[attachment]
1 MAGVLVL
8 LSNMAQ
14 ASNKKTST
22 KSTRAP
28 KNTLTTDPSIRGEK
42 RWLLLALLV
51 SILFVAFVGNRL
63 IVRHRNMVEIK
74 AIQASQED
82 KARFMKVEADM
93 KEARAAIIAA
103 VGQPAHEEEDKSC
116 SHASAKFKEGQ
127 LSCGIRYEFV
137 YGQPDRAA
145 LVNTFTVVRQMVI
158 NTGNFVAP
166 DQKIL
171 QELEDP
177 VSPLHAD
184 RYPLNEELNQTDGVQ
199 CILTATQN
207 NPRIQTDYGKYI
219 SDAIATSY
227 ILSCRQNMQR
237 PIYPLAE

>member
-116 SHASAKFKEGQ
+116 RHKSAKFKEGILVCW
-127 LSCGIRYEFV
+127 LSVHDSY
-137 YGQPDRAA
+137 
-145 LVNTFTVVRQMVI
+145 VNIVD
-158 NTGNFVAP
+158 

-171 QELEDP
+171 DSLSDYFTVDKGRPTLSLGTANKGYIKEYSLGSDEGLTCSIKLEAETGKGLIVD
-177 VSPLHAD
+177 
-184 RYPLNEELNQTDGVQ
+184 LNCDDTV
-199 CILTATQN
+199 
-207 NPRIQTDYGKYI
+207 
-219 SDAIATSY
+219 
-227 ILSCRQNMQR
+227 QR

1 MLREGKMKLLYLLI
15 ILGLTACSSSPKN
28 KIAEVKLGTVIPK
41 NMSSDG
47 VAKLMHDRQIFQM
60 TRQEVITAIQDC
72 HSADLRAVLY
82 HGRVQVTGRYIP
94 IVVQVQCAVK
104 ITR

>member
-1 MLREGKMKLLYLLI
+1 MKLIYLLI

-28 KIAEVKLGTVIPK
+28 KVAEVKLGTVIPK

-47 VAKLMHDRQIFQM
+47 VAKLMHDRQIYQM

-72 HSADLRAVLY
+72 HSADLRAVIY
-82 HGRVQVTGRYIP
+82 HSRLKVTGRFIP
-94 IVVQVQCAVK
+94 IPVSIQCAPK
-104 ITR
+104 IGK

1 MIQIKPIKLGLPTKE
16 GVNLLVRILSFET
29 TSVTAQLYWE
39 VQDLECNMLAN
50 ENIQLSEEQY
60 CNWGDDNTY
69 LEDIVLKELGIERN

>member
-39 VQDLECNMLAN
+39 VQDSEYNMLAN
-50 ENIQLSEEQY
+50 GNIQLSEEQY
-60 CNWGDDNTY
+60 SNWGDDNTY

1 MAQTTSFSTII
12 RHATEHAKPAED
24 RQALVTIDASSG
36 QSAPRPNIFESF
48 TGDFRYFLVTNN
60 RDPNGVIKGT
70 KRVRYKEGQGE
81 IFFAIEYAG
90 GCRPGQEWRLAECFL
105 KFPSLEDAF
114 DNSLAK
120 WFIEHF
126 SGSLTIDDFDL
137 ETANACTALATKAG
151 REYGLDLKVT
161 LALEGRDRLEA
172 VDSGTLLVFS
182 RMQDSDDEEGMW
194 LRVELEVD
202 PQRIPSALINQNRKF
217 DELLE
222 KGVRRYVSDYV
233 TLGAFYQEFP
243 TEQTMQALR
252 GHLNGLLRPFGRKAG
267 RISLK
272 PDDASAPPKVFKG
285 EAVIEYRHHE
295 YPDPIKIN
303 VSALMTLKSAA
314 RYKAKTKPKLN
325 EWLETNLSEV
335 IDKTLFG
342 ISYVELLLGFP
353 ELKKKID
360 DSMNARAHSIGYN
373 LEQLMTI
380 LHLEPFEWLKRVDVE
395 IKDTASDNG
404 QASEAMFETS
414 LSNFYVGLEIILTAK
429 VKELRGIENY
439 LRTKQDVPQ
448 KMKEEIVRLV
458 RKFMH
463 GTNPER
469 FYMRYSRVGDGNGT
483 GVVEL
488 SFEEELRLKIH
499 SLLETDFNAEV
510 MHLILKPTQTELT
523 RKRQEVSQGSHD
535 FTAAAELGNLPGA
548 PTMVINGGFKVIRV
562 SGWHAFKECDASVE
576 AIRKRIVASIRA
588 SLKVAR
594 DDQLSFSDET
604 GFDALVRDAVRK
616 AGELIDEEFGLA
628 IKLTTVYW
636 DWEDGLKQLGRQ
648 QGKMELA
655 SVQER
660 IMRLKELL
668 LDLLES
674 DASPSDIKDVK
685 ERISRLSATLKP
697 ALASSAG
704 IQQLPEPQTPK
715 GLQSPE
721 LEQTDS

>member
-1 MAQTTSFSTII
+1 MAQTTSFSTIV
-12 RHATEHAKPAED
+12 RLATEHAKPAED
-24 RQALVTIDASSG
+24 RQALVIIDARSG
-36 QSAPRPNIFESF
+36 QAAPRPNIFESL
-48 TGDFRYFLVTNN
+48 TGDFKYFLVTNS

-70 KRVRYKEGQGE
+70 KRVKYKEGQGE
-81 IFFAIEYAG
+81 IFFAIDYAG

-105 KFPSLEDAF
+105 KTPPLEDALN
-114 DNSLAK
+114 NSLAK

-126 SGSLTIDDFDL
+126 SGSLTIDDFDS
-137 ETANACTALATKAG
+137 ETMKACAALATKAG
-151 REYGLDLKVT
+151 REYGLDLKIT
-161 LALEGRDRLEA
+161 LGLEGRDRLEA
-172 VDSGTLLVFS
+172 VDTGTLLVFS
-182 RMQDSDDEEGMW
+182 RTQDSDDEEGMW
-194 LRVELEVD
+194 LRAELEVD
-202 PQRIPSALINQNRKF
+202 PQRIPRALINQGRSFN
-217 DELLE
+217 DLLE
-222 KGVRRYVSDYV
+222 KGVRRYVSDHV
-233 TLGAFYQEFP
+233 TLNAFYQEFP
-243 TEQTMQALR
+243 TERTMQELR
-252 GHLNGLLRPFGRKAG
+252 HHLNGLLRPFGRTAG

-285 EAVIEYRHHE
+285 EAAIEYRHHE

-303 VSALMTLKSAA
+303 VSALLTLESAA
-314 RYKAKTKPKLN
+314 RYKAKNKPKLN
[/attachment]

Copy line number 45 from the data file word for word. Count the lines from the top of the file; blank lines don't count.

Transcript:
+199 